Galileo Update


Galileo update

Aug 2017 | No Comment

ESA communication team hands off responsibility to GSA

After four years of work, the European Space Agency (ESA) team tasked with keeping the world informed on the status of the Galileo satellite navigation system has formally passed on its responsibility to a European Union agency. This shift is part of a wider transfer of responsibilities, as this month see the official handover of the running of the Galileo system from ESA to the European Global Navigation Satellite System Agency (GSA).

The very first Notice Advisory to Galileo Users (NAGU) was issued in June 2013, just three months after the first Galileo positioning fix was achieved, to a then small community of researchers and industrial users, interested in making tests with the newborn four-satellite constellation. A total of 189 NAGUs were issued under ESA oversight in the last four years, as the constellation grew to its current 18 satellites. The user base increased dramatically from 86 to 774 registered users on the European GNSS Service Centre website as companies worked to prepare Galileo-ready products and then, on 15 December 2016, Galileo’s Initial Services began operating.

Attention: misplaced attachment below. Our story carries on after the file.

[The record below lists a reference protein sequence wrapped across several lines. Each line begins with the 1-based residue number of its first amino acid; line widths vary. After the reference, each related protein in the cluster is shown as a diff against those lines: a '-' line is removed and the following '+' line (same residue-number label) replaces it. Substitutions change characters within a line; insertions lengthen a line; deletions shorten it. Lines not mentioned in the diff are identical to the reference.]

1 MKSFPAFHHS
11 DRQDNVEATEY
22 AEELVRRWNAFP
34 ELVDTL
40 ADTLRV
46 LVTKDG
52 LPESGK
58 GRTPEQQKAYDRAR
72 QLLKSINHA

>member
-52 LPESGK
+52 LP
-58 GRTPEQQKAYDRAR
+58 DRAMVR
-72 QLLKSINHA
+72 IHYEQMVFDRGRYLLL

Europe’s Galileo satnav identifies problems behind failing clocks

For months, the European Space Agency— which runs the programme—has been investigating the reasons behind failing clocks onboard some of the 18 navigation satellites it has launched for Galileo. Each Galileo satellite has four ultraaccurate atomic timekeepers, two that use rubidium and two hydrogen maser. But a satellite needs just one working clock for the satnav to work— the rest are spares. Three rubidium and six hydrogen maser clocks were not working, with one satellite sporting two failed timekeepers.

“The main causes of the malfunctions have been identified and measures have been put in place to reduce the possibility of further malfunctions of the satellites already in space,” commission spokeswoman Lucia Caudet said.

ESA found after an investigation that its rubidium clocks had a faulty component that could cause a short circuit, according to European sources. The investigation also found that operations involving hydrogen maser clocks need to be controlled and closely monitored, the same sources said.

The agency has taken measures to correct both sets of problems, the sources added, with the agency set to replace the faulty component in rubidium clocks on satellites not yet in orbit and improve hydrogen maser clocks as well.

“The supply of the first Galileo services has not and will not be affected by the malfunctioning of the atomic clocks or by other corrective measures,” Caudet said, and that the malfunctions have not affected service performance. Read more at: https://phys.org.

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